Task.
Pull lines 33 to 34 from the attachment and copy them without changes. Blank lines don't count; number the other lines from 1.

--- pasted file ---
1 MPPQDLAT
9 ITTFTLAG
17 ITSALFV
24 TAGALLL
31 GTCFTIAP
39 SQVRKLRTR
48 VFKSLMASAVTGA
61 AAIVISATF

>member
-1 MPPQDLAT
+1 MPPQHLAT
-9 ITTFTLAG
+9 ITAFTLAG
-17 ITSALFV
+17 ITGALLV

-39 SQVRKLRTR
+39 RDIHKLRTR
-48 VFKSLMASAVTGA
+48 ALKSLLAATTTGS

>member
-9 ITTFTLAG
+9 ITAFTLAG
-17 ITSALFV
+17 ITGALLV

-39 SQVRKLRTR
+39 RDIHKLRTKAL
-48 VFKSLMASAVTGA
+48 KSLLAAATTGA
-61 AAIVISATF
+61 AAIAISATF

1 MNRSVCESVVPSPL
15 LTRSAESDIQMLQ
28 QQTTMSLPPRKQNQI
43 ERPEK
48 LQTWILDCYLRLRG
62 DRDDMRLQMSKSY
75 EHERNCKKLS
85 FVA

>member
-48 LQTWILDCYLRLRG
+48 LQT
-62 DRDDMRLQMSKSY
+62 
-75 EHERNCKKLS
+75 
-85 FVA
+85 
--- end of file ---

28 QQTTMSLPPRKQNQI
43 ERPEK